Syria war: Chlorine likely used in Douma attack – OPCW

Middle East
Headquarters of the Organisation for the Prohibition of Chemical Weapons (OPCW) in The Hague Image copyright Getty Images
Image caption The OPCW has said its data provided “reasonable grounds” the attack took place, but did not assign blame.

The global chemical weapons watchdog has concluded chlorine is likely to have been used in an attack on the Syrian town of Douma last April.

The Organisation for the Prohibition of Chemical Weapons (OPCW) said data gave “reasonable grounds that the use of a toxic chemical as a weapon took place”.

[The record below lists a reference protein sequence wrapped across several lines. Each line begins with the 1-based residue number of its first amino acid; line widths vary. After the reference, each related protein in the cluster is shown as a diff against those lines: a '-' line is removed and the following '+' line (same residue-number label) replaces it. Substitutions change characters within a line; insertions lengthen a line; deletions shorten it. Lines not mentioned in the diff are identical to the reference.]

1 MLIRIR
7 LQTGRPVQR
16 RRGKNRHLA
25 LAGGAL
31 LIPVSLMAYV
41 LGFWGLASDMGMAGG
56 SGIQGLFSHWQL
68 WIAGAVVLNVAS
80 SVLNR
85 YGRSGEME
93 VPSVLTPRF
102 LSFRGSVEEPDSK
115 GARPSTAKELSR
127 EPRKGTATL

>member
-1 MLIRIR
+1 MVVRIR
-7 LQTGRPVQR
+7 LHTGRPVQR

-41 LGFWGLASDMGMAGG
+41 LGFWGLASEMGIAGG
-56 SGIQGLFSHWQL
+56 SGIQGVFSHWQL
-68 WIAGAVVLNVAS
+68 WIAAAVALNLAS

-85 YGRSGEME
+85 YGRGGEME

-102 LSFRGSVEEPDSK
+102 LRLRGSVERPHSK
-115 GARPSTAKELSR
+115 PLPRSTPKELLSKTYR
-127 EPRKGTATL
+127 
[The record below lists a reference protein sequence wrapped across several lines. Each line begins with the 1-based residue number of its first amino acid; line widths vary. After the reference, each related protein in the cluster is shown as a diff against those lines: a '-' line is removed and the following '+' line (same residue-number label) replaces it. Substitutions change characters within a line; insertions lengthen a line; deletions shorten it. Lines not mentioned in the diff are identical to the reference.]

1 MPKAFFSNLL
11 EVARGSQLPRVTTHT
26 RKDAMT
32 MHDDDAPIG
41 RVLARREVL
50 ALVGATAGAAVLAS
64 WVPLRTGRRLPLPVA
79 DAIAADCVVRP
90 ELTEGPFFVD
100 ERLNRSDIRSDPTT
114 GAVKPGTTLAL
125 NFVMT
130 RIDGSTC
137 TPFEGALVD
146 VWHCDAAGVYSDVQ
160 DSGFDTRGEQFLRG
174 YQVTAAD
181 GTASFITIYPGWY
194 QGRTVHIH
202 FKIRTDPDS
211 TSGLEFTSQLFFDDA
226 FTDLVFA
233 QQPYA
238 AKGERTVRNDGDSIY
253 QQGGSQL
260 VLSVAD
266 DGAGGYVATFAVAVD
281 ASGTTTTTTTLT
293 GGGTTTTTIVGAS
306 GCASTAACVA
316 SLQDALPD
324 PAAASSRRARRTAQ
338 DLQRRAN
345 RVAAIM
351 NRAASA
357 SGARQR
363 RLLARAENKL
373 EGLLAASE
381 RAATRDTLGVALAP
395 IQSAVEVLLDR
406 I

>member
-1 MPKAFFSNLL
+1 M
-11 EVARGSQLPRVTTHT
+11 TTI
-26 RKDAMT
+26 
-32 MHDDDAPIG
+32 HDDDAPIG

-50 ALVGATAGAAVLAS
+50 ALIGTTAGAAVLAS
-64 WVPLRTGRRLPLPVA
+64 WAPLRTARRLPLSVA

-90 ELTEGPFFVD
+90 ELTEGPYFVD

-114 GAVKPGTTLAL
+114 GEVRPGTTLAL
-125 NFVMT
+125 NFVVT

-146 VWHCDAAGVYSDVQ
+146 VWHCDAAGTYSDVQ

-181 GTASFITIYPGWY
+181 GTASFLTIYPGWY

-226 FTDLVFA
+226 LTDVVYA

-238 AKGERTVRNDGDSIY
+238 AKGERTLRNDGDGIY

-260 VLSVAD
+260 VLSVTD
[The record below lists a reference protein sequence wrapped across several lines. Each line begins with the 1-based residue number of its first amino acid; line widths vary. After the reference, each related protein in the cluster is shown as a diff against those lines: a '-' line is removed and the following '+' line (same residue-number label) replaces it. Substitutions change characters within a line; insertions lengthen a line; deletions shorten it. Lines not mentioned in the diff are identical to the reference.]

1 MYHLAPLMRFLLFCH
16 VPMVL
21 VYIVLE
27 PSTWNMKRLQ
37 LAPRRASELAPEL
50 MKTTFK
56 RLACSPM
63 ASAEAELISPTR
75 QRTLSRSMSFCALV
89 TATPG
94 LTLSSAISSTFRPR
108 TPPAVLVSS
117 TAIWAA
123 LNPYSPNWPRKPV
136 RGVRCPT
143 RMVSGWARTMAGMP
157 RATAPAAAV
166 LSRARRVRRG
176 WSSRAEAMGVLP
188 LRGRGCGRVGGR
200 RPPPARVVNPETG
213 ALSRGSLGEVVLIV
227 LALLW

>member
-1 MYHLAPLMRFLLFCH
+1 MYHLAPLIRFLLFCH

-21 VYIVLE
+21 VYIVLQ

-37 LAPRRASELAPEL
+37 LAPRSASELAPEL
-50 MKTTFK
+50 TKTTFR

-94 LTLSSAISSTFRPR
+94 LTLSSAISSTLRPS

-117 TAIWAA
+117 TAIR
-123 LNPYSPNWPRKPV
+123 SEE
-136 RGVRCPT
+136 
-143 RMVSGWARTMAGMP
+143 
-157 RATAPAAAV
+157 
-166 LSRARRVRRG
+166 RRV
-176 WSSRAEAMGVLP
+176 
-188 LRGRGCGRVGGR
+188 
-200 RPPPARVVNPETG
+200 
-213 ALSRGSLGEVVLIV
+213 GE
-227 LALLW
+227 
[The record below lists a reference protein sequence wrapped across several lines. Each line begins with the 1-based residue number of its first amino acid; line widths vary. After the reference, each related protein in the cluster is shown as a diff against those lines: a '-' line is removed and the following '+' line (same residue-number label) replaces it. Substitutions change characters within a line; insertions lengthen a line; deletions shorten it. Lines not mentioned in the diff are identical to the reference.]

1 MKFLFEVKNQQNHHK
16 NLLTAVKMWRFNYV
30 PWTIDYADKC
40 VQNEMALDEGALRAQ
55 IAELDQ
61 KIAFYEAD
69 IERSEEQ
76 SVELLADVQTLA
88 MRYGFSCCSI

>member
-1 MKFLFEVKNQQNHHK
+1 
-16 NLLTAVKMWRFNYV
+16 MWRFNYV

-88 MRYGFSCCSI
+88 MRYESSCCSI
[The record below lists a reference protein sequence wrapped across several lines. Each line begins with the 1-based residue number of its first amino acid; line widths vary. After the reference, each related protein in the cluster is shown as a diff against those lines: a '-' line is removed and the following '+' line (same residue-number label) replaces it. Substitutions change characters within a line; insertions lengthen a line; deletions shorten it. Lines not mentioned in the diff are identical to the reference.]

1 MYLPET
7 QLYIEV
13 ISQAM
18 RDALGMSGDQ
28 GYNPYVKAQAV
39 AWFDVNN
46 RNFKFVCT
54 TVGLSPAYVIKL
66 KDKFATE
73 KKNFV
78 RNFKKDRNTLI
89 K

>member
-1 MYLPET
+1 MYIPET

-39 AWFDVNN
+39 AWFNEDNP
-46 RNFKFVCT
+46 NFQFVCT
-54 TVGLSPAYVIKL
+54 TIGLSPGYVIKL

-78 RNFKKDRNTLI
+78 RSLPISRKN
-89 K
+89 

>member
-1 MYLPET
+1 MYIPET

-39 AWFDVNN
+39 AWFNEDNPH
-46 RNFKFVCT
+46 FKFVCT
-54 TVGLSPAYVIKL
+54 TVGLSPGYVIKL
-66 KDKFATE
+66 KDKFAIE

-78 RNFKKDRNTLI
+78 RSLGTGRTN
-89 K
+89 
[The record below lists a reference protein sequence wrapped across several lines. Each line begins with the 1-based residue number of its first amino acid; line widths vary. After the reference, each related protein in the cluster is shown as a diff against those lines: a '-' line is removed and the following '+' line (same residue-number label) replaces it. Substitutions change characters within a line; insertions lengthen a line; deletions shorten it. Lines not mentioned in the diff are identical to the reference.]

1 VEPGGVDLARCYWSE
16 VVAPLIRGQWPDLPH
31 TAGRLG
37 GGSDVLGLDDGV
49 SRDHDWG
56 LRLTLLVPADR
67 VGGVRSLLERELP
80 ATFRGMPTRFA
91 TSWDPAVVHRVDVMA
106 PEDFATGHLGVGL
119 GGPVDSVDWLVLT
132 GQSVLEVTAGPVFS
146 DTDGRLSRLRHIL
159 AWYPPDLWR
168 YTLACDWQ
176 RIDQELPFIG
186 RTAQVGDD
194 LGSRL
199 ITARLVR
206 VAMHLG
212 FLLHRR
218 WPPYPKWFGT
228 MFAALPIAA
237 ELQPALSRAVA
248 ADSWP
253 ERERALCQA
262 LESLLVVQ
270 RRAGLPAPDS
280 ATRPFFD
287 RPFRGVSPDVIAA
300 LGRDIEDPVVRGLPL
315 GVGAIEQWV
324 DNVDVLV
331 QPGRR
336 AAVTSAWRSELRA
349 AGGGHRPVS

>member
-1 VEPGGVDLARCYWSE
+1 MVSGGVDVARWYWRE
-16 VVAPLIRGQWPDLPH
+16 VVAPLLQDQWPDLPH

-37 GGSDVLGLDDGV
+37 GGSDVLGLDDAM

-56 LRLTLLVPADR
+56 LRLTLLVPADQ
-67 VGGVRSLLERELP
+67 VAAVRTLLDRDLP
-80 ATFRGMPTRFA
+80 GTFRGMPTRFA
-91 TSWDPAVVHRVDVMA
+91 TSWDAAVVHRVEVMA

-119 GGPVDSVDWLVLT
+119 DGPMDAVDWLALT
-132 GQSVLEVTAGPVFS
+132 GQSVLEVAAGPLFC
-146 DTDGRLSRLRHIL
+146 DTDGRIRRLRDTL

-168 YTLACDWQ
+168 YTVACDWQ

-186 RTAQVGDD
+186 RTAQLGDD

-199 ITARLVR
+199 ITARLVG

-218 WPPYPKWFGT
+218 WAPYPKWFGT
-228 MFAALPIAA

“This toxic chemical contained reactive chlorine,” it added, without assigning blame.

Medics said more than 40 people died in the attack on the then rebel-held area.

The US, UK and France accused Syrian government forces, who were besieging Douma, of using chemical weapons in the 7 April attack, and carried out air strikes in retaliation.

The Syrian government has denied ever using chemical weapons, and its ally Russia has said the attack was “staged” by rescue workers.

The OPCW’s conclusions were based on environmental samples, witness interviews and other data gathered by members of a fact-finding mission that visited a number of sites in Douma two weeks after the attack.

The watchdog also said it found no evidence of the use of nerve agents in Douma, as some initial reports suggested, nor any evidence to support the government’s claim that a local facility was being used by rebel fighters to produce chemical weapons.

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